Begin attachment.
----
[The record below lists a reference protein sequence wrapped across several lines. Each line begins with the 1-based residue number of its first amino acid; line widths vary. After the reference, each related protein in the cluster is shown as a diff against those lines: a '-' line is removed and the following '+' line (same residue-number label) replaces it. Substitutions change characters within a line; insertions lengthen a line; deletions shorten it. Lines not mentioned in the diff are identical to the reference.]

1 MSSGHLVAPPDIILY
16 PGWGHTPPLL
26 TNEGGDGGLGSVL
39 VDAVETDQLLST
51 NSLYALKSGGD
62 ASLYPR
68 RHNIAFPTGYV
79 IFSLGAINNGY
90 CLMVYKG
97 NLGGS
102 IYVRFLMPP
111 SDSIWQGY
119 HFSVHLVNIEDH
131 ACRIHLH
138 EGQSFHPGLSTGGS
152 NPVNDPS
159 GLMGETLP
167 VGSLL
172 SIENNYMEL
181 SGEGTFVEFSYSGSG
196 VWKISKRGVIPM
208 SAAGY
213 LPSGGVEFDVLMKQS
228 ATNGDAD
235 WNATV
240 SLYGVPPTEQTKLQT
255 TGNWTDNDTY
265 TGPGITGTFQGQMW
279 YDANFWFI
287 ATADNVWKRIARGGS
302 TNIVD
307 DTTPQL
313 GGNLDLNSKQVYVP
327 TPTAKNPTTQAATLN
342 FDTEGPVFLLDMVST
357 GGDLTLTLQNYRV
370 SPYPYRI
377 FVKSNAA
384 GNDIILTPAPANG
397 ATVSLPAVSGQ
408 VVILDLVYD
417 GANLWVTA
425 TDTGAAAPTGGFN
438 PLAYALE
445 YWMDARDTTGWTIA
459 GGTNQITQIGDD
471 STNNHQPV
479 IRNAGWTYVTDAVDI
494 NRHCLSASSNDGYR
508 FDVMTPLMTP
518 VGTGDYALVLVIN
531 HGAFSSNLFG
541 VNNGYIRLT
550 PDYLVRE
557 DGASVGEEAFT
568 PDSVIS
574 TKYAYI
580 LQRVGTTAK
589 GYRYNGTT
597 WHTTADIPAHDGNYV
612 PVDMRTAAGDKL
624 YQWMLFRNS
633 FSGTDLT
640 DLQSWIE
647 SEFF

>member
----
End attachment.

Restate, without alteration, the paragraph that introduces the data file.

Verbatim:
[The record below lists a reference protein sequence wrapped across several lines. Each line begins with the 1-based residue number of its first amino acid; line widths vary. After the reference, each related protein in the cluster is shown as a diff against those lines: a '-' line is removed and the following '+' line (same residue-number label) replaces it. Substitutions change characters within a line; insertions lengthen a line; deletions shorten it. Lines not mentioned in the diff are identical to the reference.]